So when you see the film, you will understand that the whole story revolves around Runway 34, especially that one run.
As a director, what are your priorities: Focus on your character or focus on the story?
Focus on the film.
As a director, you are focusing only on the film.
For Vikrant Khanna and every other character, technique, and everything that is a part of that film, you only work for the film.
Talking about the technicalities, there was an extensive set up of cameras, we heard.
I have done that many times. But here, it was very tough to shoot because I was shooting in a cockpit.
A lot of drama had to be created, and I did not want to make the cockpit bigger.
I wanted to feel that claustrophobia.
I did not want the cameras to move out and, you know, cheat.
So I did a lot of things, you know, where the cameras could move inside and backside.
This film is based on a real-life incident. Did you take any creative liberties while making the film?
Yes, as far as the drama is concerned.
Obviously, you need to take those liberties, and you need to work out various things.
Yes, it is based on a true incident, but you don't know the details of the true incident. So you need to work on that.
Did you meet the people who were involved in this incident?
No, because I have not gotten into anybody's personal lives.
It is just the incident and the character.
I have not gotten into his personal life at all.
The last few years have been difficult for everyone. Was it difficult to shoot as a producer?
No, as a producer, it was not stressful.
Yeah, we had to take some precautions when we were shooting during the COVID and Rakul got infected too.
But that did not create a lot of issues.
Do you have box office expectations from Runway 34?
Everybody has expectations.
I don't have a number in mind. I just want people to like the film.
As you can see, this isn't a big-budget action movie; it is a big-scale film, but of a different genre.
So there is a particular audience for it.
Let's see how it goes.
Runway 34 releases alongside Tiger Shroff's Heropanti 2. Whenever there is a big clash, your films do well, and this has been the same since the first film.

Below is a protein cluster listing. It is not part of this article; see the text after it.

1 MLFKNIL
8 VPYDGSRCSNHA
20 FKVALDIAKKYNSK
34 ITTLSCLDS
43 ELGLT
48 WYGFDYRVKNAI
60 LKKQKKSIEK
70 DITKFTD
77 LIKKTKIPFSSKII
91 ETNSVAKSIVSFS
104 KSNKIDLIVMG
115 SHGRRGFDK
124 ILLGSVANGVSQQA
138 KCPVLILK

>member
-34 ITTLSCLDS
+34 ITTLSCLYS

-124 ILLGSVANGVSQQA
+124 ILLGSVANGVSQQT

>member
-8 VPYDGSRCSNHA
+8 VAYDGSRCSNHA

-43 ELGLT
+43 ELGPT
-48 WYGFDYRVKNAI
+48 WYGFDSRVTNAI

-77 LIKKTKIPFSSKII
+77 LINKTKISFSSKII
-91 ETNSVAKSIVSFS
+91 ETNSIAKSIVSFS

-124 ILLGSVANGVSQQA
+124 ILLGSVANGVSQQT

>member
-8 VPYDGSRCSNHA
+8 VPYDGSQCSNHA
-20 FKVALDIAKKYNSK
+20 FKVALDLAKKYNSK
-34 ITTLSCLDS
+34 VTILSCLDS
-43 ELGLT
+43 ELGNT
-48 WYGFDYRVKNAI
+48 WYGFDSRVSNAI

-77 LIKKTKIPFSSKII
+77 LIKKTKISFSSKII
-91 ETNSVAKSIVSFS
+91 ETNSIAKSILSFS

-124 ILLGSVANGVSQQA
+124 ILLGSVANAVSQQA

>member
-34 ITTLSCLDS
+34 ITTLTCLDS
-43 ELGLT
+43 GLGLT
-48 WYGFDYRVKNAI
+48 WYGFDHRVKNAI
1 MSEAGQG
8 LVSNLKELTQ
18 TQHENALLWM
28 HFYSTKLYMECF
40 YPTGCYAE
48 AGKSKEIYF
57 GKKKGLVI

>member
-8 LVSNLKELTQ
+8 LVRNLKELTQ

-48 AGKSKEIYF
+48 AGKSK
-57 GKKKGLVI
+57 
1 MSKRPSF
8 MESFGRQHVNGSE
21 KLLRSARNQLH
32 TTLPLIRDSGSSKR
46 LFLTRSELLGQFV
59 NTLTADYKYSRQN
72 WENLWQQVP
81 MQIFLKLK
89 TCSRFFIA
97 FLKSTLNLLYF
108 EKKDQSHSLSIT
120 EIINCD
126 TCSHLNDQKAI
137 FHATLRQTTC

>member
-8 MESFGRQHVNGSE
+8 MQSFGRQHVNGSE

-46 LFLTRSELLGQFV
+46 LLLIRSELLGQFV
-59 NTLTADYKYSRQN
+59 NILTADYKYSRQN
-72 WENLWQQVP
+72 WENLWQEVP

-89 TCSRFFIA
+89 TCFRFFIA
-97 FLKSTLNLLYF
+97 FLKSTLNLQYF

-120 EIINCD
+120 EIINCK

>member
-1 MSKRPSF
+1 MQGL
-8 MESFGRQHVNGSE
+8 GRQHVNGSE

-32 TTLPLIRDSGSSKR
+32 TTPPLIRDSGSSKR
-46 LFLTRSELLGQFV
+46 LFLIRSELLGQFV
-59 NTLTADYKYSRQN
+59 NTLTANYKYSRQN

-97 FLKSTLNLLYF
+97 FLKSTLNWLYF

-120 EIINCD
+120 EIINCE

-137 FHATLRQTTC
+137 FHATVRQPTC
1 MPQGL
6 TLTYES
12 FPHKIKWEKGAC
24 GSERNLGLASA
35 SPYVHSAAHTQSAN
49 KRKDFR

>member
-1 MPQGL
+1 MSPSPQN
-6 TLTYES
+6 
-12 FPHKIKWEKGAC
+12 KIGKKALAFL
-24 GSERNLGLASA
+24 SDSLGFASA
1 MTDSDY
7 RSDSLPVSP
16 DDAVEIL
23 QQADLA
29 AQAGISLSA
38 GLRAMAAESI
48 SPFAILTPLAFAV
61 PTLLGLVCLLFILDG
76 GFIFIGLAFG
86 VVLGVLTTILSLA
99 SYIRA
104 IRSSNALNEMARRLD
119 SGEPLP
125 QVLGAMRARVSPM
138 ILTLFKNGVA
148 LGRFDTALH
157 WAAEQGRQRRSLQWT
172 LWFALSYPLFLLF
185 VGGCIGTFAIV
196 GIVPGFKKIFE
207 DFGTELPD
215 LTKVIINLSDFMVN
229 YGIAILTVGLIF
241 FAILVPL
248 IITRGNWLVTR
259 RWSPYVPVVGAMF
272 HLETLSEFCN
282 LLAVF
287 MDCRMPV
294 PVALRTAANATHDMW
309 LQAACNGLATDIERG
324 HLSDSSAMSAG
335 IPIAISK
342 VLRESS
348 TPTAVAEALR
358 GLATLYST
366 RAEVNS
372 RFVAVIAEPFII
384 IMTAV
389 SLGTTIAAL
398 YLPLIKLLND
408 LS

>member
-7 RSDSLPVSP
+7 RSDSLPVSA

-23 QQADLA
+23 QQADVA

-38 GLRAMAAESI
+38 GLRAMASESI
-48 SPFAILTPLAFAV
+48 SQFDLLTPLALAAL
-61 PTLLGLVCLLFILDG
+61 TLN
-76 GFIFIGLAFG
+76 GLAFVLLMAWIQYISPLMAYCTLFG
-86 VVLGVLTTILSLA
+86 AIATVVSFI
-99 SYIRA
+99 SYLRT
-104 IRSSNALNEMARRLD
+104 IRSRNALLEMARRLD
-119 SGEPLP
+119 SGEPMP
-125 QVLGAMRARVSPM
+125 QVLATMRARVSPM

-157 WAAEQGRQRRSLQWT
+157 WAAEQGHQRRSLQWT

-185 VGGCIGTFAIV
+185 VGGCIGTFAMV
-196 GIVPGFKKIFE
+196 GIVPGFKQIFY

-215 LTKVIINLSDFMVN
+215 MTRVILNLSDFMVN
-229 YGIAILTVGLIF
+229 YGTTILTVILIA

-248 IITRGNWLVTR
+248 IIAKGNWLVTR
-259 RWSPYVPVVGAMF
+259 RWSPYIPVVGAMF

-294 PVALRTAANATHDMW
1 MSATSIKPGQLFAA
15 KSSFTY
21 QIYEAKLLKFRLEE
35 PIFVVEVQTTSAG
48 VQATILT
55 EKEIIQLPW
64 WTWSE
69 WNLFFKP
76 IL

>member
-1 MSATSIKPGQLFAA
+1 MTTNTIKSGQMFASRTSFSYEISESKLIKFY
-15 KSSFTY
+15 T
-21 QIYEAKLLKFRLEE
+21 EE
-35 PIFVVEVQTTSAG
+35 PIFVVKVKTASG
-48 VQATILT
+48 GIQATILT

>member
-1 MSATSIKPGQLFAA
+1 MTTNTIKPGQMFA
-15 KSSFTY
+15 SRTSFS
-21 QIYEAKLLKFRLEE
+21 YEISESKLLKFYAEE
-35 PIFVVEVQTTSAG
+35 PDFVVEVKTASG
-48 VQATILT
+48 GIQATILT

(Laughs) It is nothing like that.
It is not a clash. I wouldn't call it a clash.
In fact, we spoke, and we are all supporting each other.
Many of your co-stars have said we are missing out on heroism. Sanjay Dutt has said that he has started a production company to make films on heroism. What do you have to say about it?
You should balance the films.
You should make films.
I have been making films on heroism. But I have also not done a big action film in a long time.
But the last was Tanhaji, but that was also a historical action film.
Tanhaji was about heroism.
You have also maintained a fine balance between hardcore commercial films and content-driven projects. So over the years, what kinds of scripts have you been chasing?
I am not chasing anything.
I listen to a script and realise that 'Oh, this is something very different, nice and very refreshing. I have never done something like this before, and I think the audience will like it.'
So you go ahead.
I am doing all different genres.
Does the film have any scope for music?
It has two background songs, but they are not the kind of background songs where the story stops.
So, the scope is less.
But there is a great background score.
You have produced a couple of Marathi films. Anything coming up?
When I hear a good script maybe, yeah. Nothing in process right now.
What do you have to say about the massive success of Gangubai Kathiawadi and RRR? Your performance was highly appreciated.
Thank you so much. They are made by great directors.
When they came to me with the roles, it was very exciting.
When is Singham 3 starting?
By the end of the year.
Nowadays, films are created for pan-India. With that, is there a new form of pressure on you as well to get validated by audiences across India?
No, it depends on what kind of films you want to make.
When you make a Runway 34, you are not thinking of a pan-India film. Or even Maidaan for that matter. That is an emotional drama.
Then when you do an action film, you think you can go pan-India, have budgets of that sort.
Even KGF was not a planned pan-India film. But it was released here and worked well.